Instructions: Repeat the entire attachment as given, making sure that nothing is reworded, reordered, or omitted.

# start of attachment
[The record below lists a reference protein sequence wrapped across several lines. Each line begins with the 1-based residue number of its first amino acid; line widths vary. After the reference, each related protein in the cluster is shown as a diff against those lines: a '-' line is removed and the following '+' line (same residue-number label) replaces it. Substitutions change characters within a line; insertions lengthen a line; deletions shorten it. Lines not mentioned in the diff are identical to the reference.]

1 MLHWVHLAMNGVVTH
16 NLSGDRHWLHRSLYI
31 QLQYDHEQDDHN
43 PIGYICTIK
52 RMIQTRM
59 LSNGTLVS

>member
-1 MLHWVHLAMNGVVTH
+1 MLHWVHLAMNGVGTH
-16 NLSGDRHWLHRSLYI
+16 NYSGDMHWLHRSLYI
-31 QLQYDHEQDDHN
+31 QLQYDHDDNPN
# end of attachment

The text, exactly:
[The record below lists a reference protein sequence wrapped across several lines. Each line begins with the 1-based residue number of its first amino acid; line widths vary. After the reference, each related protein in the cluster is shown as a diff against those lines: a '-' line is removed and the following '+' line (same residue-number label) replaces it. Substitutions change characters within a line; insertions lengthen a line; deletions shorten it. Lines not mentioned in the diff are identical to the reference.]

1 MLHWVHLAMNGVVTH
16 NLSGDRHWLHRSLYI
31 QLQYDHEQDDHN
43 PIGYICTIK
52 RMIQTRM
59 LSNGTLVS

>member
-1 MLHWVHLAMNGVVTH
+1 MLHWVHLAMNGVGTH
-16 NLSGDRHWLHRSLYI
+16 NYSGDMHWLHRSLYI
-31 QLQYDHEQDDHN
+31 QLQYDHDDNPN